Photo: Brian Jackson/Alamy

Spies, of course, have always spied, but the era we live in sees the agencies at their most powerful.

When Britain’s GCHQ was established after the First World War private documents were stored in filing cabinets under lock and key and international phone calls were a thing of the future. Now, private documents are kept in unknown data centres around the world, international communications are conducted daily, and our lives are lived online.

The potential of these technological changes has not gone unnoticed. A leaked US national Security agency strategy document reads:

‘Digital information created since 2006 grew tenfold [by 2011]… a trend projected to continue; ubiquitous computing is fundamentally changing how people interact as individuals… and the traces individuals leave when they interact with the global network will define the capacity to locate, characterize and understand entities.’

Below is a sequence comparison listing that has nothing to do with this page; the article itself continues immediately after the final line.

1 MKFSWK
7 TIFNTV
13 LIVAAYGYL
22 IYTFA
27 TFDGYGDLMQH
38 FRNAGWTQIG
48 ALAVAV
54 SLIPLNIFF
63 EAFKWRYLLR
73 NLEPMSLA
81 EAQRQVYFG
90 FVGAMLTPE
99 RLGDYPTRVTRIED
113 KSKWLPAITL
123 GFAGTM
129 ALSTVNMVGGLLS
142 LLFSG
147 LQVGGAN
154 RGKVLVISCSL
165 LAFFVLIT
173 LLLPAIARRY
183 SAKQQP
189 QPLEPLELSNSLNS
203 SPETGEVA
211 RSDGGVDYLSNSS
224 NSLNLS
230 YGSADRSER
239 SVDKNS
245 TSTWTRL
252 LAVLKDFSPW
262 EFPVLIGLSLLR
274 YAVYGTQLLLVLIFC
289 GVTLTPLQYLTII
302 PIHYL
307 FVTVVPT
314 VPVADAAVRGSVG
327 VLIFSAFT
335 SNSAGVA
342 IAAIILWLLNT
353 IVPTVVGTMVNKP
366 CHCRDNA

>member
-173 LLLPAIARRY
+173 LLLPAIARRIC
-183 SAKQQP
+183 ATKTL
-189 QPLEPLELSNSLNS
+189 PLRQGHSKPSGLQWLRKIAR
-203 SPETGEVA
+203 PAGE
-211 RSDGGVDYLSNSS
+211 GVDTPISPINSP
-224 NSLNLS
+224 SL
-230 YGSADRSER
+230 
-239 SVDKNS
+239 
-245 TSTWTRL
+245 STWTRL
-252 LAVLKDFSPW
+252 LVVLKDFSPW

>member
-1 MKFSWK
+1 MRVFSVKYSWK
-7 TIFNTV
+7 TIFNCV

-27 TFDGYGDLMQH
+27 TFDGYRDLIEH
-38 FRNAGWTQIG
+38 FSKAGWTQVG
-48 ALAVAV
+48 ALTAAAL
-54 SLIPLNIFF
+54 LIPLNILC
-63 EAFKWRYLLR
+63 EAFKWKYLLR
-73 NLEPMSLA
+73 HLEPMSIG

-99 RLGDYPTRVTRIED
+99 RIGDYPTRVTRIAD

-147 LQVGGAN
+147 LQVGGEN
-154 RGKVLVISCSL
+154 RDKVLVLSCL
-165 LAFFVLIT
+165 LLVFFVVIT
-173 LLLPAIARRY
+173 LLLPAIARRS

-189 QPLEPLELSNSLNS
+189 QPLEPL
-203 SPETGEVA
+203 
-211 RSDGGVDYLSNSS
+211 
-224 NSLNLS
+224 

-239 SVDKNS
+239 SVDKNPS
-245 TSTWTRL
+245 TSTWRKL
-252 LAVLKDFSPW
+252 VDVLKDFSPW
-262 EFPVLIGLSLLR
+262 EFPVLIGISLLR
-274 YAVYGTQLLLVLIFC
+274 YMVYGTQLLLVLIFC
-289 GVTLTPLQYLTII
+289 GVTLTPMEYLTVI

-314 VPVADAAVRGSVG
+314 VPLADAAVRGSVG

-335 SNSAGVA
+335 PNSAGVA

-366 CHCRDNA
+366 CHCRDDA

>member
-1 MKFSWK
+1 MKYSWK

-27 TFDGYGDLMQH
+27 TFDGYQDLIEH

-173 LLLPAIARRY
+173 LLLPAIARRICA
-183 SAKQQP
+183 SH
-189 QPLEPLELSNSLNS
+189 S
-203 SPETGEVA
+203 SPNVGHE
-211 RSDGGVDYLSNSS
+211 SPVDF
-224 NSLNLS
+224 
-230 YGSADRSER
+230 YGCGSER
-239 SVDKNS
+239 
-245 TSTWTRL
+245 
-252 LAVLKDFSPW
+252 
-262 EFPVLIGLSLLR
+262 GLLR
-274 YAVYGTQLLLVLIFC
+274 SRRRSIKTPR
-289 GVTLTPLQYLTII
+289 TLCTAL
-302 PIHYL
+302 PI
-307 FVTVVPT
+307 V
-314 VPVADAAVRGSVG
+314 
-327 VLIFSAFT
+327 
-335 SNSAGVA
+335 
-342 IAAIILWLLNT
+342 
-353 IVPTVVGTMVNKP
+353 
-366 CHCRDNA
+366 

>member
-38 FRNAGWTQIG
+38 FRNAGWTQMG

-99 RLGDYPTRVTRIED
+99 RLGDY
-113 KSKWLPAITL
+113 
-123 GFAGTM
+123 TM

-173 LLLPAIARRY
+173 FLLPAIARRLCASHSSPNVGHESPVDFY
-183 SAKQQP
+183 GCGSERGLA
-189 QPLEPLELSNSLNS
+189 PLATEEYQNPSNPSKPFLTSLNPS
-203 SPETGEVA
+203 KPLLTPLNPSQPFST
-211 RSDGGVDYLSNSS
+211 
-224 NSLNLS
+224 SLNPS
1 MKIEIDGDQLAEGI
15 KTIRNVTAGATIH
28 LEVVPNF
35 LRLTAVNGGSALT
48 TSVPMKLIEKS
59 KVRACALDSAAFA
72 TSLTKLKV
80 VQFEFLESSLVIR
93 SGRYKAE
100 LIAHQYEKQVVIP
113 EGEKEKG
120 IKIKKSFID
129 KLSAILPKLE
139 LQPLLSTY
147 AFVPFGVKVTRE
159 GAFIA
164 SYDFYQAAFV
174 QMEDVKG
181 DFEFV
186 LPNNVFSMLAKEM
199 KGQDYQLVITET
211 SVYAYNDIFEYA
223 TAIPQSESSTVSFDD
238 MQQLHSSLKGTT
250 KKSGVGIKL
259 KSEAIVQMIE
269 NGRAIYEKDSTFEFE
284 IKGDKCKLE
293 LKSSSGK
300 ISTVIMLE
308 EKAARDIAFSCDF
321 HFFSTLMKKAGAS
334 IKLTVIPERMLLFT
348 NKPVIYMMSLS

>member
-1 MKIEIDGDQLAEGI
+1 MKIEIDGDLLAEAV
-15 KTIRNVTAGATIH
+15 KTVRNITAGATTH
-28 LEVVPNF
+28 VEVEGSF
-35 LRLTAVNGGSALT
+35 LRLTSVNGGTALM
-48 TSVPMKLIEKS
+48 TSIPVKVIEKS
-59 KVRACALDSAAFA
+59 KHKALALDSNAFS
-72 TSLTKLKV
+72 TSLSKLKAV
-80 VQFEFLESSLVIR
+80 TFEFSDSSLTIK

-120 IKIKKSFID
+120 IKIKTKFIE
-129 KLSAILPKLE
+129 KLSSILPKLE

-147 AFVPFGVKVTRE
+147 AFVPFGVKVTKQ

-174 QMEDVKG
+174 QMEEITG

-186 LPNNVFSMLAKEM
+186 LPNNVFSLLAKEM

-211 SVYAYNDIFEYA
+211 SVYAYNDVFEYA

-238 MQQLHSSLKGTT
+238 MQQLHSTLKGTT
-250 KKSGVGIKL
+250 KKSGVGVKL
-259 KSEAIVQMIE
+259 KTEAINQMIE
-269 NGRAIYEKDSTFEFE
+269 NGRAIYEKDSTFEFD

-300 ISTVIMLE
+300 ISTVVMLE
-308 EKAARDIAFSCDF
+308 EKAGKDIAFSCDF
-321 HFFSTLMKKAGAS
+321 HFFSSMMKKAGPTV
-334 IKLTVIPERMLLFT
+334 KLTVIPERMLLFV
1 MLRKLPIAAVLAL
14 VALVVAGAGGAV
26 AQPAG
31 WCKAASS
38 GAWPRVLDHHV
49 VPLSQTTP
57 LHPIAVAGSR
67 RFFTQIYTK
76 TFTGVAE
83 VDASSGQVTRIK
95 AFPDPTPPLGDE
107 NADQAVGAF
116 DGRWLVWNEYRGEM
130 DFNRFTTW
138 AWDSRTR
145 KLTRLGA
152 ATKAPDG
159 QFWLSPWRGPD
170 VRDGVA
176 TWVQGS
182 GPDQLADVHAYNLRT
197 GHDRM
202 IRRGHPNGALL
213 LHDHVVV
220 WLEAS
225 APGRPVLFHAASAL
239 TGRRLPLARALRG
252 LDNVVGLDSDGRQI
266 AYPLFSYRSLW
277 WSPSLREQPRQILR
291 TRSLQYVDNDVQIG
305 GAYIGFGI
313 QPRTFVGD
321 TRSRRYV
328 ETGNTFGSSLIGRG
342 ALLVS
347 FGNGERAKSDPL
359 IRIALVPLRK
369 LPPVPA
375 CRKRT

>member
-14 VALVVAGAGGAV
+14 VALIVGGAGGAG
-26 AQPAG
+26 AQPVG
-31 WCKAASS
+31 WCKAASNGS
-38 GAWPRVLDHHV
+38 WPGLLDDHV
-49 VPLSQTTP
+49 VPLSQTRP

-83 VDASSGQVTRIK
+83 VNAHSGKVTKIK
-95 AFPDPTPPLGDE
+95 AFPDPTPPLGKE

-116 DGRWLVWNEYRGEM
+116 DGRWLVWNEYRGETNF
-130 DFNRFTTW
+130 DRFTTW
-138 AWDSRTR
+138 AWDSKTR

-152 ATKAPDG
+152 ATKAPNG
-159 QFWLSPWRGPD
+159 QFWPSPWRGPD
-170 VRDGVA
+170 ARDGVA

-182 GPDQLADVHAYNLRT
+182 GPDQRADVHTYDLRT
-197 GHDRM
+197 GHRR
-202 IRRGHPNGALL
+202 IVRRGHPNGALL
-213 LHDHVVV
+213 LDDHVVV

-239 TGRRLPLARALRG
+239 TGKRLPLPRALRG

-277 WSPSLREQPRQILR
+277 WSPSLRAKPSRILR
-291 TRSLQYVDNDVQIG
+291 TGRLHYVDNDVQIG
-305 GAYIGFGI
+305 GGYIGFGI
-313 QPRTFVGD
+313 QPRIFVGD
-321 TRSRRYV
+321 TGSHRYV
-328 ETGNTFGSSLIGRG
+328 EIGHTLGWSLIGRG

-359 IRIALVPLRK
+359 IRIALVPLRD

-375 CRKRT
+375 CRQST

Operating in the shadows and misleading the public, the spying agencies boast in secret how they ‘have adapted in innovative and creative ways’ that have led some to describe the current day as ‘the golden age of SIGInT’– or ‘signals intelligence’.

Remember that the next time intelligence agencies call for greater powers or when you read about law enforcement ‘going dark’ and losing the access it once had.

There are things citizens can do, though. We can encrypt our email using free open source tools like GPG, our phone calls using apps like Signal and our text messages with TextSecure from Whisper Systems, making mass passive surveillance that much harder. but for long-lasting meaningful change, the policies and practices of the agencies must change too.

Mass, indiscriminate surveillance violates the essence of the fundamental human right to privacy. Thanks to edward Snowden we now are able to fight back. Litigation brought by Privacy International and others has forced the British government to reveal its secret policies, for the first time allowing us to challenge its practices in court.

These are just the first steps in what must be a global push-back. Intelligence agencies have existed shielded from the scrutiny of the public for too long. They must be brought under the rule of law.

Eric King is deputy director of Privacy International